The point is twofold: “cost” is an illusory number. Beyond that, we can end the harms of this debt now by canceling the student debt.
Every day, across the country, people struggle under all kinds of unjust, unnecessary debts that have been created by policy choices.
In Debt, Graeber argued that “we are long overdue for some kind of Biblical-style Jubilee” for “international debt and consumer debt.” (For a look at the financial violence inflicted upon poor countries by the IMF and the World Bank, see this excellent piece by economist Rob Larson.) It would relieve suffering and “show us that paying one’s debts is not the essence of morality, that all these things are human arrangements and that if democracy is to mean anything, it is the ability to all agree to arrange things in a different way.”
We don’t have to do debt this way. We can, as Graeber wrote, “wipe the slate clean … and start again.” We can improve the health and well-being of millions of people by canceling student debt, making college free, and beginning to question debt altogether.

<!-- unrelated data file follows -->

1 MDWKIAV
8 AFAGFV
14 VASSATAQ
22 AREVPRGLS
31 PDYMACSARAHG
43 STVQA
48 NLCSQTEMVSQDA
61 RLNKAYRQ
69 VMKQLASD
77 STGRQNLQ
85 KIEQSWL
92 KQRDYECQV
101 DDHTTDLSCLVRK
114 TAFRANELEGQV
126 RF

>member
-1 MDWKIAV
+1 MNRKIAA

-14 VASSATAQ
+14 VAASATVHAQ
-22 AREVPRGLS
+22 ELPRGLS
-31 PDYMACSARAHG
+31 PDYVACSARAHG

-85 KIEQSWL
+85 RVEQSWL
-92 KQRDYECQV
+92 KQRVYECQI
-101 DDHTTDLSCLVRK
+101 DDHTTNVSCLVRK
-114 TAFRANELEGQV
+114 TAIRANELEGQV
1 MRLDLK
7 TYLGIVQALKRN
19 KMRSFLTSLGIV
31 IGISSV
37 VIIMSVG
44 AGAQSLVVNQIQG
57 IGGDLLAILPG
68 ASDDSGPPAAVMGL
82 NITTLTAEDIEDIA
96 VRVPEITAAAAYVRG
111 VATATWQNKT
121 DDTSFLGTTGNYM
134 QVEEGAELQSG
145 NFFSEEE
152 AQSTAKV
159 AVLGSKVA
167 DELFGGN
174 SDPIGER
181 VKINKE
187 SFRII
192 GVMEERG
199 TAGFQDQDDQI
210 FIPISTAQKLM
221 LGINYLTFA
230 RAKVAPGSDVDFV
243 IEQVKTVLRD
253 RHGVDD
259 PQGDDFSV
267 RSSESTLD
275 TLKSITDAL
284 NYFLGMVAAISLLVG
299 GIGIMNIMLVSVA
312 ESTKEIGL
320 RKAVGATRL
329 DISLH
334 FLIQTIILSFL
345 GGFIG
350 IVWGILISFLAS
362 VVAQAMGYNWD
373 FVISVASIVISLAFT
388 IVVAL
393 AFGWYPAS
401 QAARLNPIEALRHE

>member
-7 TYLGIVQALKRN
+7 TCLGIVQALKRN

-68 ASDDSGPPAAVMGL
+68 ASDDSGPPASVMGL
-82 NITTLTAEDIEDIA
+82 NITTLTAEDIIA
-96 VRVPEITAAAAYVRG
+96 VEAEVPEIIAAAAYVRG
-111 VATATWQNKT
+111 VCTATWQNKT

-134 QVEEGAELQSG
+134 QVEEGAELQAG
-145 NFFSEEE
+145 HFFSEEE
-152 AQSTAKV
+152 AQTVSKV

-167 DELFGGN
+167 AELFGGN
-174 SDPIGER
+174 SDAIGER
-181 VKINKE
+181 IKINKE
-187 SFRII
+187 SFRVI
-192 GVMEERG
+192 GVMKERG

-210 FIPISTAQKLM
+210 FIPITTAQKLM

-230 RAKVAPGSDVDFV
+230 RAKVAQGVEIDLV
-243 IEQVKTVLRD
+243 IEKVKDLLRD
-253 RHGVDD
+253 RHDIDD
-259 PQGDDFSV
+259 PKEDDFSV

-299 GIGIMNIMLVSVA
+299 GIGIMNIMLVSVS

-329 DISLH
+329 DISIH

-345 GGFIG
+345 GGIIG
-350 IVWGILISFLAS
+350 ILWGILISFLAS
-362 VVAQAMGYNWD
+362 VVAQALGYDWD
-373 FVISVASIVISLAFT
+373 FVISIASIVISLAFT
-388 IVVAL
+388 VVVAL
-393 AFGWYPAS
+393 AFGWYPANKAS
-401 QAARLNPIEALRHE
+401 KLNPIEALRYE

Ultimately, as Abraham has pointed out, if we can cancel one form of debt, why not others? “Student debt is a big weakness. It hasn’t been surrounded by legal and political barriers in the same way that other debt has. It’s vulnerable. That vulnerability allows us to see that other debt is vulnerable, too.”
Why should anyone have to take on debt to obtain basic human necessities? I agree with the Debt Collective, which calls for debt abolition so that “no one has to take on debt to survive.” Debt abolition should be part of a larger project to create a society that uplifts people, not one that burdens them with the distress of debts that many will never be able to pay off and that the president could, with his executive authority, cancel today.
Thank you to Sparky Abraham for his advocacy on student debt cancellation and for giving me the idea to write this piece.